Mr Miles acknowledges that pupils aiming for degrees in the sciences, maths, or subjects with a high science content, such as engineering or medicine, might be better off doing A-levels.
How does one advise a student, such as my son, when faced with the arguments that one route is definitely the safer to a coveted university place?
“If we had a candidate who was heading in this direction, we would have to be fairly certain that they could cope with the extra breadth, as well as maintaining the highest standards in their science and maths HLs before we would recommend the IB route,” says Mr Miles.
So one choice is better for some children than others? Yes, says Gresham’s head, Philip John, for many reasons. Some pupils appreciate breadth, some like contact time in lessons, some are more indecisive than others.
“Some children might be better served by A-levels in order to get into their chosen university on their chosen course,” he says, but adds: “It’s important to bear in mind that a genuine Oxbridge prospect will have a better chance of ‘making the grades’ at A-level but a better chance of proving their worth at IB.”
The IB’s popularity with some universities is the result of several factors: it suffers less grade inflation than A-levels and prepares students well for university. Mr John says that IB students who have gone on to university tell him that they are better prepared and do not find it as difficult to adjust as their new friends with A-levels.
My daughter’s timetable requires a dedicated focus to very mature levels – the IB allows less timetable space than A-levels, by about five lessons a week. The curriculum, with its extended essay, world literature and theory of knowledge components, means that she handles an enormous amount of research across a broad spectrum.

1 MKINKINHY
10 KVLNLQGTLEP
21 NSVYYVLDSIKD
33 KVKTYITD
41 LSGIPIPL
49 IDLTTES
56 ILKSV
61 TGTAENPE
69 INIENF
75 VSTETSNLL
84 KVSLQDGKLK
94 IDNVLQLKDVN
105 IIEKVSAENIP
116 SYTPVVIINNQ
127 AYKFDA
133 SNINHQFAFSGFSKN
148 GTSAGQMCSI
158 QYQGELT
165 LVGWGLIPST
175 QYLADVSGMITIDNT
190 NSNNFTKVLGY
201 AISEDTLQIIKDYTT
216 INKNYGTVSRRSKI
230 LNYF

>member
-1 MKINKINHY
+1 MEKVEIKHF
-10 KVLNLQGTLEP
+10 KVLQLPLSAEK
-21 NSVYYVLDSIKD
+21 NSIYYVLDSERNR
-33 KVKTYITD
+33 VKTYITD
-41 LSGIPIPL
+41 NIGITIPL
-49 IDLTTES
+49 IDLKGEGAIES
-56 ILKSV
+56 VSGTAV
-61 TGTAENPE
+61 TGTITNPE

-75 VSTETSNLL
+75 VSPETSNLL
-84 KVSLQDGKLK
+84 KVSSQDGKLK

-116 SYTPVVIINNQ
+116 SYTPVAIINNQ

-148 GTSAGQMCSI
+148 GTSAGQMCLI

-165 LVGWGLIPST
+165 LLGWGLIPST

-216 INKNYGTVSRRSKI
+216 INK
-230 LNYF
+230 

Dr Geoff Parks, the director of admissions at Cambridge, commented last year that when it came to tutors making decisions on borderline applicants, students taking the IB stood a better chance than their A-level counterparts “Because the IB differentiates better than A-level; if we are hesitating about making an offer at all, we would be more likely to make an offer to an IB student than an A-level student” , he explained. But the recent introduction of the A* grade at A-level “has given us a mechanism by which we can resolve doubt in the same way that we have always been able to do for IB applicants.”
Mr Miles says that Gresham’s IB students last year received “1.5 more university offers than our A-level students – although the proportion who got their first choice was roughly equal”.
That statistic would seem to sustain the argument that, though universities increasingly rate the IB, schools that acknowledge and support different sorts of children through different syllabuses end up doing what pupils need: help them secure a place at university.
This piece was originally published in the Telegraph weekly world edition(http://www.telegraph.co.uk/education/expateducation/8076313/The-International-Baccalaureate-versus-A-levels-which-one-will-help-your-child-shine.html)